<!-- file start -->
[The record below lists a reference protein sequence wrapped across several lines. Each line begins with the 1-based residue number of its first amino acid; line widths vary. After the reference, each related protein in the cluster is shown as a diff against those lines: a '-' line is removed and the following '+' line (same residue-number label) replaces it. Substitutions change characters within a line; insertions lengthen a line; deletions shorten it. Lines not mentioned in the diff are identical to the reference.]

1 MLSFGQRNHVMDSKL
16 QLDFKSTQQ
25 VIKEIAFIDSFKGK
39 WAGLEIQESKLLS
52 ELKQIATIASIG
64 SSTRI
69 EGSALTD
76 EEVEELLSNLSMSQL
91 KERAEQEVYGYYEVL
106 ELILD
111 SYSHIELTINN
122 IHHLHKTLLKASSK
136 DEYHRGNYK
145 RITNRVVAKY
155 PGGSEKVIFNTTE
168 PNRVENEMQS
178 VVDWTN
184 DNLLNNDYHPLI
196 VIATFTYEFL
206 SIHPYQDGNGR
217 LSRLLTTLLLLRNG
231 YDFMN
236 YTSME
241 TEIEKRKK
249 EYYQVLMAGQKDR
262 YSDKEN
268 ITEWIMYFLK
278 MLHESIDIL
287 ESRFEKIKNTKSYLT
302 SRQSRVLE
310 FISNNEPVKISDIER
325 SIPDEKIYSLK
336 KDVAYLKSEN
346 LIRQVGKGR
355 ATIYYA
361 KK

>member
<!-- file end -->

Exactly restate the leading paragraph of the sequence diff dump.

[The record below lists a reference protein sequence wrapped across several lines. Each line begins with the 1-based residue number of its first amino acid; line widths vary. After the reference, each related protein in the cluster is shown as a diff against those lines: a '-' line is removed and the following '+' line (same residue-number label) replaces it. Substitutions change characters within a line; insertions lengthen a line; deletions shorten it. Lines not mentioned in the diff are identical to the reference.]